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Publication numberUS437647 A
Publication typeGrant
Publication dateSep 30, 1890
Filing dateMar 27, 1889
Publication numberUS 437647 A, US 437647A, US-A-437647, US437647 A, US437647A
Export CitationBiBTeX, EndNote, RefMan
External Links: USPTO, USPTO Assignment, Espacenet
Rhodolph h
US 437647 A
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Description  (OCR text may contain errors)

(No Model.)


Patented Sept. 30, 1890.

INVENTB WITNES 114$ diammy Unrrnn STATES i n'rniv'r 01 nc .RHODOLPH n. FRANKLIN, or nnoonniin, NEW ronu, iissrcnon ro cnnnLns. o. communes,- or sans PLACE.

.WATGH-MAKERS TWE EZERSf SPECIFICATION forming part of Letters Patent No. 437,847, dated September 30, 1880. I k Application filed March 27, 1839. Serial No. 305,022, (No model.)

- To all whom it may concern:

' Be it; known that I, RHODOLPH H..FRANK- LIN, a citizen of thellnited States, residing at Brooklyn, in the county of Kings and State inafter described and claimed, which consist,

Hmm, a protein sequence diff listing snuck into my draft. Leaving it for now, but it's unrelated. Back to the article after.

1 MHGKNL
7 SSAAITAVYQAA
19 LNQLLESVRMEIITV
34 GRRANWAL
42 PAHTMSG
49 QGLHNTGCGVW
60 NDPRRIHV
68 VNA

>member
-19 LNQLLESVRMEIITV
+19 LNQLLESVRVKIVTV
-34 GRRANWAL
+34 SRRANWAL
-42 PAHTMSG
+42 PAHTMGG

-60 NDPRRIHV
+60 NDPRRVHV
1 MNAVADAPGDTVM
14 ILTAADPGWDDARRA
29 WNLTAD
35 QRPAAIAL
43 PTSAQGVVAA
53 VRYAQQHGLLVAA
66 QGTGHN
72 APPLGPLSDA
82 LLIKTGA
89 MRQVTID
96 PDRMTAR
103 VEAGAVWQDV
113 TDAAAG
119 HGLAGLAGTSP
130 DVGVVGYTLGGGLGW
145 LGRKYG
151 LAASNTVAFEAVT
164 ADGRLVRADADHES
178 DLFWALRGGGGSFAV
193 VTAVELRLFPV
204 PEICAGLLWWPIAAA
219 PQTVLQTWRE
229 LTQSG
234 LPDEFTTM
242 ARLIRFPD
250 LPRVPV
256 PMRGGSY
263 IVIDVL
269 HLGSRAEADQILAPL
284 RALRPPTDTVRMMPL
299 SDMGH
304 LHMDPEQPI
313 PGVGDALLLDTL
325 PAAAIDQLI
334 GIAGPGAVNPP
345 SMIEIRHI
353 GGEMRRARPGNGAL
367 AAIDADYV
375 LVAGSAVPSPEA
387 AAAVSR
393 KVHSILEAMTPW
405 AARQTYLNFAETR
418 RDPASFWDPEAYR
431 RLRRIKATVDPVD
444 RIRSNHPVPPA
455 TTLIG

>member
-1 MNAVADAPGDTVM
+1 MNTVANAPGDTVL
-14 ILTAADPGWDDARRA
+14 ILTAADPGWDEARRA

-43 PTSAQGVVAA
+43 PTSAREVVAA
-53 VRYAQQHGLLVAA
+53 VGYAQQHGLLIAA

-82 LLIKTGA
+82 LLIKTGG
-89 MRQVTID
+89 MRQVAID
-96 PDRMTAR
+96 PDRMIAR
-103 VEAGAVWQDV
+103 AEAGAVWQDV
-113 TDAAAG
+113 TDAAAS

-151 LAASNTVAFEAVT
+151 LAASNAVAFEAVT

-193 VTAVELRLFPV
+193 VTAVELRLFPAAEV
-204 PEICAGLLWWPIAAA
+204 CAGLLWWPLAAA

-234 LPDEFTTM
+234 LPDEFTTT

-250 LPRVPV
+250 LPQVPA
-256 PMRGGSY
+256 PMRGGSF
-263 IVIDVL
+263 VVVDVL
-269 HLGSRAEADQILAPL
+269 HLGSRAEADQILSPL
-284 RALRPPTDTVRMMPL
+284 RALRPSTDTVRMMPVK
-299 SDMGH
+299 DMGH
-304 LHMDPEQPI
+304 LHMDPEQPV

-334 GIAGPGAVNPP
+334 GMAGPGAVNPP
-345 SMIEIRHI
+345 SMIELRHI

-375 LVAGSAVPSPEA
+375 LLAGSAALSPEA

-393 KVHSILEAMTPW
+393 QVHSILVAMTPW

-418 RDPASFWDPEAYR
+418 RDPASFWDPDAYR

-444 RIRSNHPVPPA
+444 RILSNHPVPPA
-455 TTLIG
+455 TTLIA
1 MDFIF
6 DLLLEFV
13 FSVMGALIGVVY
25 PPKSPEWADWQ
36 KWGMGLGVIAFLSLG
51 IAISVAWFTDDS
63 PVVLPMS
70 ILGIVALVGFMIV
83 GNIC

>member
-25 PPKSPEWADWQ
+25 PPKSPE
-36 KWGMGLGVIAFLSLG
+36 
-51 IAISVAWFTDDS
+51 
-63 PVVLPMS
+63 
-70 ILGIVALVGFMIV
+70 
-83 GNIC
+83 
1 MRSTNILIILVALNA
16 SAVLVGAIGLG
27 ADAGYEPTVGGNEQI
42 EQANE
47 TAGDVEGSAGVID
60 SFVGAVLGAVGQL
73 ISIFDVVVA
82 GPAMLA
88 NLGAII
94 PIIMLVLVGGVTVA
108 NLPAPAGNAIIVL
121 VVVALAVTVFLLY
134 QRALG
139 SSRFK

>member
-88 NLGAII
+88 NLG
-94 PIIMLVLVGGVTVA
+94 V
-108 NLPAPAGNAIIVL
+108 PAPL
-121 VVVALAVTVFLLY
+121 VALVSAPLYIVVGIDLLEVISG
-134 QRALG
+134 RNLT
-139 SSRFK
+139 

generally, of a pair of jaws that spring open on being forced out of one end of the inclosing case by pressure on a push-stud at the other end and close on and grip objects to be handled by them by the action of a retracting spring within the case, all as follows, reference being made to the accompanying drawings, in whicha Figure l is a side elevation of my improved tweezers with plain jaws for general purposes. Fig. 2 is a sectionalelevation of the same in a plane at right angles to the view of Fig. 1, with dotted lines showing the jaws thrust out and opened. Figs. 3 and i are, side views showing the jaws specially adapted for handling jewels.

or represents the tubular case; Z), the jaws;

c, the tapered spring-shanks of the jaws, which open them as the said tapered portions shift outward along the mouth of the tube, said jaws being closed by the case when shifted the other ways (1 is the push-stud attached to the upper end of the shanks of the jaws,